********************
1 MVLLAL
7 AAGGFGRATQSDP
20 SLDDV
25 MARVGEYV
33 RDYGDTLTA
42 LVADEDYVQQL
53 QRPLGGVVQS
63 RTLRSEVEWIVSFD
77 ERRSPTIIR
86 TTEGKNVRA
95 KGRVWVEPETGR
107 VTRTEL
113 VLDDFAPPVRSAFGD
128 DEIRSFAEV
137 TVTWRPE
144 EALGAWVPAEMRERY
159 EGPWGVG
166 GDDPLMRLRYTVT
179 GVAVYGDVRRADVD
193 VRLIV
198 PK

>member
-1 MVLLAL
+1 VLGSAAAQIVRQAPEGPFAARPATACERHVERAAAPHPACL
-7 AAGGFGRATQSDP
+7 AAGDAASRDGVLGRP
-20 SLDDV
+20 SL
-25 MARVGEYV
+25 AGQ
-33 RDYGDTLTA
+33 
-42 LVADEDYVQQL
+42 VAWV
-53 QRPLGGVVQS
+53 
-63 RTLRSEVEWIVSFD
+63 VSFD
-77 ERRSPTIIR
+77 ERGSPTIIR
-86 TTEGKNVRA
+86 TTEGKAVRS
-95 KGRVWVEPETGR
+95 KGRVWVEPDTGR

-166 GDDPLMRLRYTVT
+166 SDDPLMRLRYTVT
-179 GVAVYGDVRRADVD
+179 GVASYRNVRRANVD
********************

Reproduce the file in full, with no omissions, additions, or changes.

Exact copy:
1 MVLLAL
7 AAGGFGRATQSDP
20 SLDDV
25 MARVGEYV
33 RDYGDTLTA
42 LVADEDYVQQL
53 QRPLGGVVQS
63 RTLRSEVEWIVSFD
77 ERRSPTIIR
86 TTEGKNVRA
95 KGRVWVEPETGR
107 VTRTEL
113 VLDDFAPPVRSAFGD
128 DEIRSFAEV
137 TVTWRPE
144 EALGAWVPAEMRERY
159 EGPWGVG
166 GDDPLMRLRYTVT
179 GVAVYGDVRRADVD
193 VRLIV
198 PK

>member
-1 MVLLAL
+1 VLGSAAAQIVRQAPEGPFAARPATACERHVERAAAPHPACL
-7 AAGGFGRATQSDP
+7 AAGDAASRDGVLGRP
-20 SLDDV
+20 SL
-25 MARVGEYV
+25 AGQ
-33 RDYGDTLTA
+33 
-42 LVADEDYVQQL
+42 VAWV
-53 QRPLGGVVQS
+53 
-63 RTLRSEVEWIVSFD
+63 VSFD
-77 ERRSPTIIR
+77 ERGSPTIIR
-86 TTEGKNVRA
+86 TTEGKAVRS
-95 KGRVWVEPETGR
+95 KGRVWVEPDTGR

-166 GDDPLMRLRYTVT
+166 SDDPLMRLRYTVT
-179 GVAVYGDVRRADVD
+179 GVASYRNVRRANVD